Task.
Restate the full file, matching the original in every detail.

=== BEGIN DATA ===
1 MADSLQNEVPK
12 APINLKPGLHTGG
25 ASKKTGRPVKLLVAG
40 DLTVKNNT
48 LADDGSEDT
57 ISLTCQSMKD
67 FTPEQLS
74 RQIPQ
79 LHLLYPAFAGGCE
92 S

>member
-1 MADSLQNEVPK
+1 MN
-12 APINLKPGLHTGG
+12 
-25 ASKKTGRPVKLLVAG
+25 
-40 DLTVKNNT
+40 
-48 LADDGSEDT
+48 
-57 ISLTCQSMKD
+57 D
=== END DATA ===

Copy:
1 MADSLQNEVPK
12 APINLKPGLHTGG
25 ASKKTGRPVKLLVAG
40 DLTVKNNT
48 LADDGSEDT
57 ISLTCQSMKD
67 FTPEQLS
74 RQIPQ
79 LHLLYPAFAGGCE
92 S

>member
-1 MADSLQNEVPK
+1 MN
-12 APINLKPGLHTGG
+12 
-25 ASKKTGRPVKLLVAG
+25 
-40 DLTVKNNT
+40 
-48 LADDGSEDT
+48 
-57 ISLTCQSMKD
+57 D